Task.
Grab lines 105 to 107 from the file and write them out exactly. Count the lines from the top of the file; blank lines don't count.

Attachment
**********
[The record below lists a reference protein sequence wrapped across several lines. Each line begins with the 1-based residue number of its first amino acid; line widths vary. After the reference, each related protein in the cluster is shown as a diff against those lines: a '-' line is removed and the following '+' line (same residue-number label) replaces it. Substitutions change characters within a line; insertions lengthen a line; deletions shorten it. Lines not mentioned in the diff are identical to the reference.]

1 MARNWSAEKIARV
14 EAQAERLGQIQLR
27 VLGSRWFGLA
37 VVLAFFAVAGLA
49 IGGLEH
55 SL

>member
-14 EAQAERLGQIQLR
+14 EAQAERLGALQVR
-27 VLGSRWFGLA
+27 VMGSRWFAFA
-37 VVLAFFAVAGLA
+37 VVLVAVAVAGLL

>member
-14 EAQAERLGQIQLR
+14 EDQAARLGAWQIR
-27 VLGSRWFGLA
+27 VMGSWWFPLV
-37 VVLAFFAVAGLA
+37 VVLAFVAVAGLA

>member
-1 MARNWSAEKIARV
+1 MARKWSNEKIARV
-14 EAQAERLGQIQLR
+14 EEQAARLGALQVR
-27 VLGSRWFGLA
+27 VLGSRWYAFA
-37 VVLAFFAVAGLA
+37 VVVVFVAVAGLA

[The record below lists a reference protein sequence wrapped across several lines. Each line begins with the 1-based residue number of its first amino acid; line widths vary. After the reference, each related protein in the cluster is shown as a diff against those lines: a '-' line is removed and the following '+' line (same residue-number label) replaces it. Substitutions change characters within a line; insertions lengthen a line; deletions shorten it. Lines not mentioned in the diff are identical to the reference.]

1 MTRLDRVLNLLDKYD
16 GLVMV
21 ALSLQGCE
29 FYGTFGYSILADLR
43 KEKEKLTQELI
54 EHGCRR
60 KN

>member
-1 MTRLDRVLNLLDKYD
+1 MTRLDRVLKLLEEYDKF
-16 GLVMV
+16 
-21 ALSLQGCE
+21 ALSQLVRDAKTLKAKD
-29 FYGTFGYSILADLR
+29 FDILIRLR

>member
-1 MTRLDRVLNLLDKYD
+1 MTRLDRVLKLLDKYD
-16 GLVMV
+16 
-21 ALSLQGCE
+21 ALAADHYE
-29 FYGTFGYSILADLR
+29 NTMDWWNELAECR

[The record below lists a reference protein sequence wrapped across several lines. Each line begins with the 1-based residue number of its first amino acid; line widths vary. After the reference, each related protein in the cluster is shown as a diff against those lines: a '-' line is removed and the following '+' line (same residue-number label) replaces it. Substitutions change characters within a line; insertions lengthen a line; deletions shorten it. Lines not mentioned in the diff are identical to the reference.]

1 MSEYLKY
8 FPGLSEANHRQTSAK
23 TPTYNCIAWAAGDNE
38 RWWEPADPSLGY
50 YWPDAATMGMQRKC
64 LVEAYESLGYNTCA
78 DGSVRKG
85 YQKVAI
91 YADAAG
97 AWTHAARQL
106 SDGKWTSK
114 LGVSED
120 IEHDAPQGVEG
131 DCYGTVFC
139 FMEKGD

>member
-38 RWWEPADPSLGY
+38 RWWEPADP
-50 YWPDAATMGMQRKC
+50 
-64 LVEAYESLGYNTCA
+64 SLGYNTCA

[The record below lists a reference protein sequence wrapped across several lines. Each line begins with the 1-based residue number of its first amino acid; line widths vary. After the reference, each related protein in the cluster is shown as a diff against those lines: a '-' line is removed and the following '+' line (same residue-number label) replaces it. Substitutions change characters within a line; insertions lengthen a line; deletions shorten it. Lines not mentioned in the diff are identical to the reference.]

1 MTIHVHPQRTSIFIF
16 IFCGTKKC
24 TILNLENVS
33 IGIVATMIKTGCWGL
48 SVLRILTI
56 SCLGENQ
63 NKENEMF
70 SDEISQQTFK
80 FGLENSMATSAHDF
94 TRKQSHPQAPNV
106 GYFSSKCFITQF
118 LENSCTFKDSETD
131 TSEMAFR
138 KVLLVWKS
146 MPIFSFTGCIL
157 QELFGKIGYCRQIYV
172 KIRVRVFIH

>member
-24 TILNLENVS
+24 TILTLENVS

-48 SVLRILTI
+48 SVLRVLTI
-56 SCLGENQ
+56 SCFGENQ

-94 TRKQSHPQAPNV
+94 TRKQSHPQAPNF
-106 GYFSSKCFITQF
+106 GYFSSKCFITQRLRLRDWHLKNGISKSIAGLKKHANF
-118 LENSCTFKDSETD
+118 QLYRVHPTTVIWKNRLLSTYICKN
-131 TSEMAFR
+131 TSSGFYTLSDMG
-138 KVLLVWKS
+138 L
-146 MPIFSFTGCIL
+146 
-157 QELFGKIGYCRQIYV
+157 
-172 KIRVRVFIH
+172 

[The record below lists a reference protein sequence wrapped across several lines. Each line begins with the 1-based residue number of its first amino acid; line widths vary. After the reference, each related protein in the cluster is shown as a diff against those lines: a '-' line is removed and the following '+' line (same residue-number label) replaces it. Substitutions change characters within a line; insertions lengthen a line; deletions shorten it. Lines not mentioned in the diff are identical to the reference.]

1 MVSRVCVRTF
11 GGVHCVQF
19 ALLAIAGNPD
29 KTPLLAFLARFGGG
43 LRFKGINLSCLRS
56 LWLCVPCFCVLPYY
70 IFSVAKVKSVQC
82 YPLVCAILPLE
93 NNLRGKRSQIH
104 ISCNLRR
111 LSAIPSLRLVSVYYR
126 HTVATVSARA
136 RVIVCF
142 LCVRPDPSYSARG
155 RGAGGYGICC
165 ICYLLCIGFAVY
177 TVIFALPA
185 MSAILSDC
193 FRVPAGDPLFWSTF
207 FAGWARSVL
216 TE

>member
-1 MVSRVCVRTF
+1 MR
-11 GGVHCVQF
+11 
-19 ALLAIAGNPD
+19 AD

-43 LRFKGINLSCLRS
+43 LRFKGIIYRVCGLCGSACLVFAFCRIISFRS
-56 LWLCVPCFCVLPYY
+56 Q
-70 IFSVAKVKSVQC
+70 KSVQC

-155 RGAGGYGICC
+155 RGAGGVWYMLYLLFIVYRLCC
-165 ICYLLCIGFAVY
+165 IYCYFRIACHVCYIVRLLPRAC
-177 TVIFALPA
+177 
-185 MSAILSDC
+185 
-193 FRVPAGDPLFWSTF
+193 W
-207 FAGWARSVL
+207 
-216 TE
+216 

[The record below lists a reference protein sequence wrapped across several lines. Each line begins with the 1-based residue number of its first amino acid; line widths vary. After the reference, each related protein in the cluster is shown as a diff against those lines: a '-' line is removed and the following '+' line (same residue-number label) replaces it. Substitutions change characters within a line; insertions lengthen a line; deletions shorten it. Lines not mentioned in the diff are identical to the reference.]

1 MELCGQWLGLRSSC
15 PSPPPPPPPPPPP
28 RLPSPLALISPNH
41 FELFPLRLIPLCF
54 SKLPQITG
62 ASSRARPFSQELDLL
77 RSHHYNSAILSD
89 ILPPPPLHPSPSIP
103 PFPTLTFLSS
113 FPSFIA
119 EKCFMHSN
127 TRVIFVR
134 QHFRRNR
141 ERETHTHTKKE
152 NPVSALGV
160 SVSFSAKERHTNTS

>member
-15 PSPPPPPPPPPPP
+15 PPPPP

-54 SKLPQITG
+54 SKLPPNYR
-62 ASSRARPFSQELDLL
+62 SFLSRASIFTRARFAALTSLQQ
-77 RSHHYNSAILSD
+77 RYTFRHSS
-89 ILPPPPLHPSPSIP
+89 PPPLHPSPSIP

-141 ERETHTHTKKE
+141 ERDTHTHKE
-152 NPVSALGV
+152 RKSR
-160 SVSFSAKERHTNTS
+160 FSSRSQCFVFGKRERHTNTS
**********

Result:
-94 TRKQSHPQAPNV
+94 TRKQSHPQAPNF
-106 GYFSSKCFITQF